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Failure: The Secret to Success

Friday, January 30, 2009 by Slaughter Development

Making a decision at work sometimes feels like sliding a quarter down a slot machine. Every chance taken is a gamble between success and failure. But without placing bets or playing cards, can we find success and make our dreams reality?

Honda’s tagline, “The Power of Dreams,” offers a grand vision of what is possible. Company founder Soichiro Honda inspired his employees by making just one demand: to take risks and fail. The video clip below (direct link) provides an in-depth look at how Honda’s failures, though taxing, influenced and ensured a pathway to success.

Calculated risks in the workplace are far from easy to make. Yet, without change, you guarantee a future of stagnanation.  Organizations should encourage creativity and embrace failure as evidence of boldness and a desire to improve. A business willing to gamble on new ideas and ready to listen to any stakeholder is the only one that can win big.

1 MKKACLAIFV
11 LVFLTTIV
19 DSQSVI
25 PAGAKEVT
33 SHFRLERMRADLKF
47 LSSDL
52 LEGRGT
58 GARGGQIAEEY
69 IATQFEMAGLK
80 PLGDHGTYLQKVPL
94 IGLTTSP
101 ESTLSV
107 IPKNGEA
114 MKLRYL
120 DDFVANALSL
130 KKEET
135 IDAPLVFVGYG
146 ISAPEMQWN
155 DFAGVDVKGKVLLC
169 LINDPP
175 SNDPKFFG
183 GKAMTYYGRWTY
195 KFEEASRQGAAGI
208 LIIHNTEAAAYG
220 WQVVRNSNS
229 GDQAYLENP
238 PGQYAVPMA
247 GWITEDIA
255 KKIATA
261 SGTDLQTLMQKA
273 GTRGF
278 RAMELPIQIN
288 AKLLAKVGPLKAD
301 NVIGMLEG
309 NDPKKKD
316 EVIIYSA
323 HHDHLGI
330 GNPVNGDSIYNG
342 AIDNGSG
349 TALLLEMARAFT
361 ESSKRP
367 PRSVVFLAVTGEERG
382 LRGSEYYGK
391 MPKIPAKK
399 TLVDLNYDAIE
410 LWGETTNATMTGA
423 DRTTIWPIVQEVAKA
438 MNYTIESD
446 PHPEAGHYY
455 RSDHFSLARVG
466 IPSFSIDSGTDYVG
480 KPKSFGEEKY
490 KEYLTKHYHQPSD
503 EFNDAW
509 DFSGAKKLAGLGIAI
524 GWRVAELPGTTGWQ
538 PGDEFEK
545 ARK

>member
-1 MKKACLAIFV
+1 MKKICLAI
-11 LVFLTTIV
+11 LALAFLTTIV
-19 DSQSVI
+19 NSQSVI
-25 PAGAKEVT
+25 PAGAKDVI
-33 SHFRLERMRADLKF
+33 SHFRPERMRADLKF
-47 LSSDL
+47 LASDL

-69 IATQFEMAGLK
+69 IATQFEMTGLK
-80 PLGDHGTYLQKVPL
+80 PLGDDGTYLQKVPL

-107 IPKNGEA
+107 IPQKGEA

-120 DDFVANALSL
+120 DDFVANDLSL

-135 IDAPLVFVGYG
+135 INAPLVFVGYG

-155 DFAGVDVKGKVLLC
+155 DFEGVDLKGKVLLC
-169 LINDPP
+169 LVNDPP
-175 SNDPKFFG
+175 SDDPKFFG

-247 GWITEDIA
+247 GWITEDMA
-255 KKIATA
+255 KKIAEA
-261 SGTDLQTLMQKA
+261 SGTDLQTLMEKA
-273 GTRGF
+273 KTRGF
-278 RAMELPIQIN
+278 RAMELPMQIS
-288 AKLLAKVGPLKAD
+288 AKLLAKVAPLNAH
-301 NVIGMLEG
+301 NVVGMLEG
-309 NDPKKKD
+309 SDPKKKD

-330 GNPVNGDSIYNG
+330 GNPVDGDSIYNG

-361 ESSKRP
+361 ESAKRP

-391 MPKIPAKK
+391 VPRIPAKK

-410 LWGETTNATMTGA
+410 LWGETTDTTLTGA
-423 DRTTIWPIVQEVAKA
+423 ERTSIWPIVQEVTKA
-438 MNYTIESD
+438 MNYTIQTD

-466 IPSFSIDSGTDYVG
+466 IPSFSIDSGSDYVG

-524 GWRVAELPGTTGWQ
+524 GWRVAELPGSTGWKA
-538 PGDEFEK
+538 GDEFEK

If your company finds failure difficult to accept, opportunity from mistakes impossible to see, or a problematic drop in its competitive edge, contact Slaughter Development for a consultation. We help businesses and non-profit organizations analyze their own workflow and help them to build out new ideas into successful business practices. As The Methodology Blog has covered before, success requires taking risks, and taking risks means making mistakes. Pursue success by looking inward at business processes with Slaughter Development.

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Like this post? Here are some related entries from The Methodology Blog you might enjoy:

Failure, Risk and Success - Cathie Black, chairman of Hearst Magazines, recently published a book that unveils her secrets to success. Interestingly enough, much like Slaughter Development, her tips encourage readers to embrace failure and take risks. Read on »
Winning by Failing - Paul Brown of the New York Times recently tackled why failure may be better than success. “If everything goes right all the time,” he explains, “you are less likely to try something new.” Read on »
Obsession with Done - Media darling Bre Pettis has circling the web this week thanks to 20 minutes of work. Done, he asserts, is what matters, and all productivity arises from an obsession with done. Read on »
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